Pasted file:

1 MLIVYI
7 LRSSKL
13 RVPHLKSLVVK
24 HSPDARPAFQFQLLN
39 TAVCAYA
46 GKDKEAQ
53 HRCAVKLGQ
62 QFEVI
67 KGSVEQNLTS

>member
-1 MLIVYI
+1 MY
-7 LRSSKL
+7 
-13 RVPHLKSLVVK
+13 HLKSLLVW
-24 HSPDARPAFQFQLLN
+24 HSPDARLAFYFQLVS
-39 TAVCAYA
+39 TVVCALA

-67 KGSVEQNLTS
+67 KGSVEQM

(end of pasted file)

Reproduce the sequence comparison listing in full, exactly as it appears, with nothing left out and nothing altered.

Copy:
1 MLIVYI
7 LRSSKL
13 RVPHLKSLVVK
24 HSPDARPAFQFQLLN
39 TAVCAYA
46 GKDKEAQ
53 HRCAVKLGQ
62 QFEVI
67 KGSVEQNLTS

>member
-1 MLIVYI
+1 MY
-7 LRSSKL
+7 
-13 RVPHLKSLVVK
+13 HLKSLLVW
-24 HSPDARPAFQFQLLN
+24 HSPDARLAFYFQLVS
-39 TAVCAYA
+39 TVVCALA

-67 KGSVEQNLTS
+67 KGSVEQM